Blog by Steve Laug
This past May, 2019 I received an email from John in Iowa City, Iowa inquiring whether I would be interested in purchasing three Upshall pipes that he was selling. He sent photos and we chatted back and forth via email and a deal was struck. I had him ship the pipes to Jeff’s place in Idaho. They were generally well cared for pipes but they were dirty. This is the third and final pipe from that lot that I have chosen to work on. The shape and design caught my eye as I was going through the pipes in the queue. The shape is what I would call a Large Billiard. It is a B Grade smooth, walnut finished pipe. The B grade is the “entry” level for the Upshall Straight Grains and retail new at about $1500. The finish is very dirty with dust and grime. The bowl has a thick cake and the rim top has some darkening, lava and perhaps some damage around the inner edge. The stem is oxidized and has tooth chatter and light tooth marks on both sides near the button. The surface of the button looks very good on both sides. I am including the photos that John sent of the pipe to give and idea of the general condition of the pipe before Jeff started his cleanup work on it. (Normally Jeff has quite a few before photos but about the time this pipe came we lost a large number of photos).Before I started my work on the pipe I looked up the Upshall listing in Pipedia to remind myself of the background on the brand (https://pipedia.org/wiki/James_Upshall). I read through the article and found the section on Grading & Sizing Information really helpful. I have included that below. I have highlighted the pertinent text in red below.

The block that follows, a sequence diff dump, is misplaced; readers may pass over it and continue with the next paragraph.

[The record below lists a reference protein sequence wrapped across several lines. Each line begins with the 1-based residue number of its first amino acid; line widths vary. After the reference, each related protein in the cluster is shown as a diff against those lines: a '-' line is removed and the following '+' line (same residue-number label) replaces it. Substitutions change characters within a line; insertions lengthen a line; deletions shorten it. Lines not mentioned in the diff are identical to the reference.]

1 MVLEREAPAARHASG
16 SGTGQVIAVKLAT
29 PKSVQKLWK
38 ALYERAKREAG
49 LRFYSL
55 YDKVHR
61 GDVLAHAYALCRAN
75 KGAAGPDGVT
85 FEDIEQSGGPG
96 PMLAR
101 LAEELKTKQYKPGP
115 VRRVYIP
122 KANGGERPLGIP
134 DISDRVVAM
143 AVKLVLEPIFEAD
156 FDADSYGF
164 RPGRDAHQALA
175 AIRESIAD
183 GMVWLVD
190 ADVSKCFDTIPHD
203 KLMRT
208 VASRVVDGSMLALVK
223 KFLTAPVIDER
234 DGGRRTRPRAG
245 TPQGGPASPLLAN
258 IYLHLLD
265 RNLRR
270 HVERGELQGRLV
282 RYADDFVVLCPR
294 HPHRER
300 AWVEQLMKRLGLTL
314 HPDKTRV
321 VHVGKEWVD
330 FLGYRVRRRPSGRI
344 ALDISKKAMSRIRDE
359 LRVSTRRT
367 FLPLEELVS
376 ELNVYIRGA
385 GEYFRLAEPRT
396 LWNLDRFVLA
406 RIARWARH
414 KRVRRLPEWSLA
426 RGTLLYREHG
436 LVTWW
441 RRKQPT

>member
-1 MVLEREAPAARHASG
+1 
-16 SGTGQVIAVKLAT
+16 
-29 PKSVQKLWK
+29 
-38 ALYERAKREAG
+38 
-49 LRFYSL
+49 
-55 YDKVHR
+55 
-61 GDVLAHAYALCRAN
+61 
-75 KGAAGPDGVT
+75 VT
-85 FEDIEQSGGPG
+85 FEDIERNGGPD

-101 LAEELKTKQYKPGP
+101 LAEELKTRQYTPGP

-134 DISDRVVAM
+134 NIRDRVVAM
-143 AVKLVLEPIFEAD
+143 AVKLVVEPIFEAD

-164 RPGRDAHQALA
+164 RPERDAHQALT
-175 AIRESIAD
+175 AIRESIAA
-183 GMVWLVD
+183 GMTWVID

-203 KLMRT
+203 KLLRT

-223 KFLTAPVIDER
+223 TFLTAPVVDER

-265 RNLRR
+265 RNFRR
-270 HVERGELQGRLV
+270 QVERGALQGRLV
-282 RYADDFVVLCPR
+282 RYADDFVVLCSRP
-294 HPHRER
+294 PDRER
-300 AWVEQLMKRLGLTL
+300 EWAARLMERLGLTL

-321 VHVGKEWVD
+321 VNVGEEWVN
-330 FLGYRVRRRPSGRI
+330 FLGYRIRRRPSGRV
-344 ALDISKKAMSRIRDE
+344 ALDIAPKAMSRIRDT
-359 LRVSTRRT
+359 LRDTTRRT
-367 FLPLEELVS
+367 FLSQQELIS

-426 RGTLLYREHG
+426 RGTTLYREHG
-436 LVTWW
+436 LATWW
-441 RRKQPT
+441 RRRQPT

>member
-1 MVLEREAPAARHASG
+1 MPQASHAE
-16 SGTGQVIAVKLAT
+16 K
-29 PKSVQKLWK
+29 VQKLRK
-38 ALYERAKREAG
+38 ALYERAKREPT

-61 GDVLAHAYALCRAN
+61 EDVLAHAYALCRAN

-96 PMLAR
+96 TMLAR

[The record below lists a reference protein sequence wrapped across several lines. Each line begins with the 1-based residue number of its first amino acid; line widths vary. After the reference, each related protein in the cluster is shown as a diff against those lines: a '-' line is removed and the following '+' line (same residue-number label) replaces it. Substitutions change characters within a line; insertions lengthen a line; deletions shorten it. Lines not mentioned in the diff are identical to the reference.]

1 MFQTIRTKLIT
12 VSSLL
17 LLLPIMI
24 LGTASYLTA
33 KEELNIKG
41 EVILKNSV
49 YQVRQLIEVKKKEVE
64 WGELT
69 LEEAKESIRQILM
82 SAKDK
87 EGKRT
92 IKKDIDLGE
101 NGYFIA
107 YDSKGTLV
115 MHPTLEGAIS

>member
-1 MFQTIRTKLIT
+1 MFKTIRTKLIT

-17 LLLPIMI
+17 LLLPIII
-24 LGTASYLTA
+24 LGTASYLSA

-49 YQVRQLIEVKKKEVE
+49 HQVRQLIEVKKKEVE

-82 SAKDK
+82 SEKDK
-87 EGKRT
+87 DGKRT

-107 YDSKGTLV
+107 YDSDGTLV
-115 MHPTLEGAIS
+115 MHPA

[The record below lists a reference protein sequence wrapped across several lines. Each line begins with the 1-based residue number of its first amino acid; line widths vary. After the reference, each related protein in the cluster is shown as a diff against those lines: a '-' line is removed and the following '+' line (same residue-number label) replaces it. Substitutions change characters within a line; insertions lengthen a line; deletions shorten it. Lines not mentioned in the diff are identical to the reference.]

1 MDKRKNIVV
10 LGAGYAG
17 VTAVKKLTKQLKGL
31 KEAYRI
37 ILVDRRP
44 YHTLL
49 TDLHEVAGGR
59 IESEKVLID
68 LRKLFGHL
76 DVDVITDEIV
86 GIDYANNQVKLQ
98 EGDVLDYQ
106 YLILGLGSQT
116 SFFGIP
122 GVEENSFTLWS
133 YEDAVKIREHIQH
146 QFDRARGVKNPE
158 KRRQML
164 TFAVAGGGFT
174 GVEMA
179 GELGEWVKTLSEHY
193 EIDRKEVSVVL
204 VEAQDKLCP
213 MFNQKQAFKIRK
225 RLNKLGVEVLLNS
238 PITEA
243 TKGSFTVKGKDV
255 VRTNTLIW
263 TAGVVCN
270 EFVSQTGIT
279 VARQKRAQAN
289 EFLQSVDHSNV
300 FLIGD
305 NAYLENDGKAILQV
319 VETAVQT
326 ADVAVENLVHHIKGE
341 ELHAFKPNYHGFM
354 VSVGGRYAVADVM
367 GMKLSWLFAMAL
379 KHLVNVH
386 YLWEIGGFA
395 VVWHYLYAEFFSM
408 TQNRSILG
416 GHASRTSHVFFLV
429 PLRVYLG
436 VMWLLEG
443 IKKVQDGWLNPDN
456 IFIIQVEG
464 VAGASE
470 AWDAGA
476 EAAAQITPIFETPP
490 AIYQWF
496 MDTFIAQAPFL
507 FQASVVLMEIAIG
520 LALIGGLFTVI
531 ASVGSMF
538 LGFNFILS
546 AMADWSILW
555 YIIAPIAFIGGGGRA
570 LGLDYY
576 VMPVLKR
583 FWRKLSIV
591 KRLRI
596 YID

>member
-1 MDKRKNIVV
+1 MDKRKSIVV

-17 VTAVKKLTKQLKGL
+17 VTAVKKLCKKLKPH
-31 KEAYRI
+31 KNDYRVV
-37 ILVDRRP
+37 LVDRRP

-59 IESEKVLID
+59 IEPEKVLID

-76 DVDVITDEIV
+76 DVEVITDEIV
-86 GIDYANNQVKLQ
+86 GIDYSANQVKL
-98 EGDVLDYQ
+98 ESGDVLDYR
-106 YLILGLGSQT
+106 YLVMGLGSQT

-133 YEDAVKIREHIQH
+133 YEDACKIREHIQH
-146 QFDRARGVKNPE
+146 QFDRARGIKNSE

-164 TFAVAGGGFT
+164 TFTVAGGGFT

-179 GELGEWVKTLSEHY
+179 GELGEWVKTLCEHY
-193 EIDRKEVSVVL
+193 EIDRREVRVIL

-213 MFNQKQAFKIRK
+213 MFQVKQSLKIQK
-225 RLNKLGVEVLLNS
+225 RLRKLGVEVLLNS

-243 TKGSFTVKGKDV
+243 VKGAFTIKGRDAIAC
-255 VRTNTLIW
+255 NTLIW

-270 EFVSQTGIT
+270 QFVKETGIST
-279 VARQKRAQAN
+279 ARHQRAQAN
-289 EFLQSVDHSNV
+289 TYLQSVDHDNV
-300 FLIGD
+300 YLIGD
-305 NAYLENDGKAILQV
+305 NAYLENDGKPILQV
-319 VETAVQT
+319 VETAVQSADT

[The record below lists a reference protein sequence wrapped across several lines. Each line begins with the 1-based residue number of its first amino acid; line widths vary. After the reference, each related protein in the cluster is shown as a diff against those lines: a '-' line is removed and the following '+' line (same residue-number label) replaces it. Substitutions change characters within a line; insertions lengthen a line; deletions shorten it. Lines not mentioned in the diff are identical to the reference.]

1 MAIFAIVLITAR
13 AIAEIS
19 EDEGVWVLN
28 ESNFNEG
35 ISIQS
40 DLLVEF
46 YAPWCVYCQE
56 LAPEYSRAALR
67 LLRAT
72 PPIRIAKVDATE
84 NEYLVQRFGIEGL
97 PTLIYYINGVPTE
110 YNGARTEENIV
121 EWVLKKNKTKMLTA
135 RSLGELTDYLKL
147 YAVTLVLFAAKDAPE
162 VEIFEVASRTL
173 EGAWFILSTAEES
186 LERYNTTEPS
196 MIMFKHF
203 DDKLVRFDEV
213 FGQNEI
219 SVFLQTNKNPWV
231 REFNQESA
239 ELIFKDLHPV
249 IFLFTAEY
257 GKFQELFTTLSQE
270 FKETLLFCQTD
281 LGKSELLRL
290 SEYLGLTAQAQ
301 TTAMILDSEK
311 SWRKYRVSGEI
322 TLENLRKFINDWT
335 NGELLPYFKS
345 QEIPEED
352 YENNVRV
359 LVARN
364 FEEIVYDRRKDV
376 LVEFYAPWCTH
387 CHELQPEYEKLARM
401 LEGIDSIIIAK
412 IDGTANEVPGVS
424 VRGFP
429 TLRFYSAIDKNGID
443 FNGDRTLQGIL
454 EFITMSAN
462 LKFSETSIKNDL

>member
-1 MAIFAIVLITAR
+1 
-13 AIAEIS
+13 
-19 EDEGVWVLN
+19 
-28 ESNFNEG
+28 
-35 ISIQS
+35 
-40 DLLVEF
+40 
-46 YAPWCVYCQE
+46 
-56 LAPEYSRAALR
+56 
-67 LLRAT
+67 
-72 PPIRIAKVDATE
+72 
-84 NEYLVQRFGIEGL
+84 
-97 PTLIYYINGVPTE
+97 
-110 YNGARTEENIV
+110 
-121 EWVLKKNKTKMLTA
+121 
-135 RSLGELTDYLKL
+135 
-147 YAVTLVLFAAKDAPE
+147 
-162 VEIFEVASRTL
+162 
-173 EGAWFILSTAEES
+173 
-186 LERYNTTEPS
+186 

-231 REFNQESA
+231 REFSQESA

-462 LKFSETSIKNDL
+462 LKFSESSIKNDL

James Upshall pipes are graded by various finishes, i.e. bark, sandblast, black dress and smooth etc. Then by cross grain, flame grain, straight grain and, last but not least, the perfect high grade, which consists of dense straight grain to the bowl and shank. The latter being extremely rare. In addition, the price varies according to group size, i.e. from 3-4-5-6 cm high approximately Extra Large. We also have the Empire Series which are basically the giant size, individually hand crafted pipes which come in all finishes and categories of grain. All our pipes are individually hand carved from the highest quality, naturally dried Greek briar. In order to simplify our grading system, let me divide our pipes into 4 basic categories.